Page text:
Rick Kidder December 2014 Message

by Rick Kidder

Rick Kidder

Rick Kidder

The 29th Annual Sterling Awards, which honored excellence in micro business, small business, big business and nonprofits, was a rousing affair. Themed by Merestone, the Valley’s finest event production company, this superhero event could not have been more appropriate.

Twelve great firms were honored as finalists — and one finalist from each of the four categories was named an honoree.

When one looks at what ends up separating the good from the great — and every finalist we can deem great — the word “stewardship” comes to mind. In many ways an overused word that has lost some of its meaning, stewardship in its truest sense has become a standard for Sterling and a standard for the best in business.

In a business context, stewardship takes many forms. Community stewardship is the commitment of a company to be “of” a place rather than simply “in” it. Employee stewardship implies that the leadership of a company is keenly interested in the well-being, success and general happiness of its employees. Financial stewardship means that company protects and enhances its value. Customer stewardship is demonstrated when the focus is less about transactions and more about forging relationships and building loyalty. These parts together remain the components for the broader term “stewardship,” but a truly successful company works on all four as priorities.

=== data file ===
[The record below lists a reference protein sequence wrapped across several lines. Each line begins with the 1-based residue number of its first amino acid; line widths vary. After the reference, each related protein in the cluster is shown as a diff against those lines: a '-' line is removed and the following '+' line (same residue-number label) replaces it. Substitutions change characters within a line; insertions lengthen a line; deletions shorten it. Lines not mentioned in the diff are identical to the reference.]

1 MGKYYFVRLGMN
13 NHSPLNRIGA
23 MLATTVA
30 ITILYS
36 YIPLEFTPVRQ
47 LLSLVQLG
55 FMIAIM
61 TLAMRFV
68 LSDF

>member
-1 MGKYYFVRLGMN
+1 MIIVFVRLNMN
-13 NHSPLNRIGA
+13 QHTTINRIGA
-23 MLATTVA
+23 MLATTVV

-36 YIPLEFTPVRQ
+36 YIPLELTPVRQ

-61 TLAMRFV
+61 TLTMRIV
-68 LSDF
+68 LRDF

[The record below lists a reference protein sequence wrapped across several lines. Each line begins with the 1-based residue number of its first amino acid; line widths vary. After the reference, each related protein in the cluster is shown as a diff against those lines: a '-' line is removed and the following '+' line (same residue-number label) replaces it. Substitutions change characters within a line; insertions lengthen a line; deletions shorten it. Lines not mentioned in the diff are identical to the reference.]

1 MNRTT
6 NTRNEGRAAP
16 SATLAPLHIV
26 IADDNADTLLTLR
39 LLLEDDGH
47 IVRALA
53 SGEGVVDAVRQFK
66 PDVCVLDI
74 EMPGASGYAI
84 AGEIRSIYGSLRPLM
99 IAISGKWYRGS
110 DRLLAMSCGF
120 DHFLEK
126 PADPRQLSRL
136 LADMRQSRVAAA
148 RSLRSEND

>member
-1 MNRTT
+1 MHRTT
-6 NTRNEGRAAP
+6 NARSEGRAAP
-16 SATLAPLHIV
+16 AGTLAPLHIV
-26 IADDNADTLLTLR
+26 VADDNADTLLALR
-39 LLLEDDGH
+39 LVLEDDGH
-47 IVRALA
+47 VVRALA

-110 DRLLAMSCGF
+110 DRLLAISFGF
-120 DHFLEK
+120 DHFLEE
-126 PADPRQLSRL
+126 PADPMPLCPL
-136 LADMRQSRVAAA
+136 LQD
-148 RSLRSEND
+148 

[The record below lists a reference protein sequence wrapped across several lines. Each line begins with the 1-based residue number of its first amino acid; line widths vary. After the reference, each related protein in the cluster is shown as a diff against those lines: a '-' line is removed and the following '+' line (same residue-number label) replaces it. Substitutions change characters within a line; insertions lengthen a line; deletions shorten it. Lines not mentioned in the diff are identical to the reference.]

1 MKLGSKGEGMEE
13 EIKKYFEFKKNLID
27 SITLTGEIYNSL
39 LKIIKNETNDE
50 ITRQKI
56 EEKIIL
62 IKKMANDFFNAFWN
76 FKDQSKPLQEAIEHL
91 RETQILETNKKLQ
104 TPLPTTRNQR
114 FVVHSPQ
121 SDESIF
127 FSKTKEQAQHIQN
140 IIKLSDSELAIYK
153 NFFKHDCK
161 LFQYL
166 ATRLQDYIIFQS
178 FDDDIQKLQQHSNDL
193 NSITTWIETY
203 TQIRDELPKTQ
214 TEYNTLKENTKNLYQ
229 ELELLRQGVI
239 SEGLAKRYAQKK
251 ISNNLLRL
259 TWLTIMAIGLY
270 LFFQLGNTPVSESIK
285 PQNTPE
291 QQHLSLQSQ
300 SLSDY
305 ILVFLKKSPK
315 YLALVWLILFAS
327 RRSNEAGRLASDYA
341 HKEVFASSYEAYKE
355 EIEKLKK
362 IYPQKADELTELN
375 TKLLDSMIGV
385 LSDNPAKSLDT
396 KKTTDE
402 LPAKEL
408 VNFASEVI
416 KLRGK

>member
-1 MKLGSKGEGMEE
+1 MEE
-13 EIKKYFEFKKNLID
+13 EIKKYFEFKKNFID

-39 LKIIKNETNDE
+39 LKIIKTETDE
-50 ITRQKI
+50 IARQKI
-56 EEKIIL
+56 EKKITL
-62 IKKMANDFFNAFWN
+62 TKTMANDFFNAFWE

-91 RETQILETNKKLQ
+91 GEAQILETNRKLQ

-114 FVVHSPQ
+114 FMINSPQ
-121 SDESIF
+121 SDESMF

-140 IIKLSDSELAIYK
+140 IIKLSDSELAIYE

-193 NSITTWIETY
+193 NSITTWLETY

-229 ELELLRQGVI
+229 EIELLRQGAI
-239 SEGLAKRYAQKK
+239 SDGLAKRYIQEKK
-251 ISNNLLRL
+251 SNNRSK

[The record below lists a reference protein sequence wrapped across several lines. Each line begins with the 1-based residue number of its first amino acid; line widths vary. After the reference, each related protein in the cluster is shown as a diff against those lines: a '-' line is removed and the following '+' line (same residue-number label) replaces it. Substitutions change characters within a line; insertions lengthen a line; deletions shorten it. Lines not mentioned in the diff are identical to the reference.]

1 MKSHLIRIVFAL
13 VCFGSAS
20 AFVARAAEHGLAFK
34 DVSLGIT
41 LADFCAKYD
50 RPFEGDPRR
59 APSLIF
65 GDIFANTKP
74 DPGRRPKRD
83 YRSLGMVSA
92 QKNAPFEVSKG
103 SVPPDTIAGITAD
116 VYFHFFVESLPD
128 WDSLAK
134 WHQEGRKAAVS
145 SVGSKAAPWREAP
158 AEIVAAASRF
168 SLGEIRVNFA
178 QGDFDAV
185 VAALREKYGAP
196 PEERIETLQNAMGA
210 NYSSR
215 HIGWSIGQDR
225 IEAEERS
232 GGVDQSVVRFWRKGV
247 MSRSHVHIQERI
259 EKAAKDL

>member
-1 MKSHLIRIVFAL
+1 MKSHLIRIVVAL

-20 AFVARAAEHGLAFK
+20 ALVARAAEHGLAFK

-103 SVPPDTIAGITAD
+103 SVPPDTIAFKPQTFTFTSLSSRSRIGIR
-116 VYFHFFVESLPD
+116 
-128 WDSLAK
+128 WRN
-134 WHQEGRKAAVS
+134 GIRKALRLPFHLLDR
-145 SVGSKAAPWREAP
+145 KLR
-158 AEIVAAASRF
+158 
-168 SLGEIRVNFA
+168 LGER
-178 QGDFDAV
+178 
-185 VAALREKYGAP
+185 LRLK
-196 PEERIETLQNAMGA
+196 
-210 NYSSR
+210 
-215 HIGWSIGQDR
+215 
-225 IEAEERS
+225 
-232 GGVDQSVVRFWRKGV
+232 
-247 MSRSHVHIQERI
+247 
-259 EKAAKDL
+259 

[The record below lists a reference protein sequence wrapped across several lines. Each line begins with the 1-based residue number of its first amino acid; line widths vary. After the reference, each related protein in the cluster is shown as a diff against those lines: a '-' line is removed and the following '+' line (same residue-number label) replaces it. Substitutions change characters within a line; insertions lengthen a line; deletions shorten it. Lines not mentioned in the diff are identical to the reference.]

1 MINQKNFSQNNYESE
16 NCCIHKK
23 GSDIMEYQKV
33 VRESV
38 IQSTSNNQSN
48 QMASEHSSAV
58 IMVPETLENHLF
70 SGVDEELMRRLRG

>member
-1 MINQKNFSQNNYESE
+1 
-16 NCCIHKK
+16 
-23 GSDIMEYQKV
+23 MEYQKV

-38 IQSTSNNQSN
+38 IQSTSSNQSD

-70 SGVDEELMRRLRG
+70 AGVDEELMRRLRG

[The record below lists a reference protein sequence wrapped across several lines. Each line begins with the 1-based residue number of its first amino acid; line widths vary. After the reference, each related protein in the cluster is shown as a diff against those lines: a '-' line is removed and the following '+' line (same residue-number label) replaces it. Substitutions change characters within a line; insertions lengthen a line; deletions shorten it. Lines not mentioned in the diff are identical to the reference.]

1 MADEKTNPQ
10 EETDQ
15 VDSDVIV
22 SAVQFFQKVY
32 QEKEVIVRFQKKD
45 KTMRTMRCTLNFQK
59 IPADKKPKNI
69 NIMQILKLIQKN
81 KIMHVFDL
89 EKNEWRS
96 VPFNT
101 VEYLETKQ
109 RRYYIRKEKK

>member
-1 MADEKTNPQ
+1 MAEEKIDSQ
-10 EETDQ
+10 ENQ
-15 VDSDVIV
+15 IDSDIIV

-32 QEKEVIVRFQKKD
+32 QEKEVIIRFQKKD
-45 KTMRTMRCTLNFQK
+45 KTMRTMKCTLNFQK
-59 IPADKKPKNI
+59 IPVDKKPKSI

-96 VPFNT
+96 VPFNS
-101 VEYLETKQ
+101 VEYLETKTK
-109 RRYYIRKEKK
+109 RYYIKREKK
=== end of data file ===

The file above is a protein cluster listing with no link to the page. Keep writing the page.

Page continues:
So, from where does a complete sense of the culture of stewardship spring? In simple terms, stewardship comes from the top. Whether a tiny business or a major corporation, the person on top defines the priorities and drives the culture. Great leaders listen more than they speak. Great leaders genuinely listen to the opinions of the lowest persons on the food chain of a firm with equal enthusiasm as those of top executives. I have never trusted a leader who doesn’t know the names of those employees whom he or she passes every day. And I have always believed that the CEO of most successful companies occasionally serves as its highest-paid janitor. A great leader picks up the candy wrapper in the parking lot rather than expecting someone else to do so.

Great stewards are great leaders, and great leaders build great companies. During challenging times, it is easy to set stewardship aside in favor of dealing with the here and now. Business cycles create new fires to put out, new business to be gained, savings on expense lines and stress. I would contend that those who succeed best in down times are those who, against all odds, maintain that posture of stewardship. No one in business is alone, even if self-employed, and it is through maintaining a philosophy of stewardship that a business can weather the inevitable storms.

The Sterling Awards are about stewardship. The finalists and honorees all have great leaders who every day work to demonstrate the four facets of stewardship. We could not be more proud to honor them.


Rick Kidder

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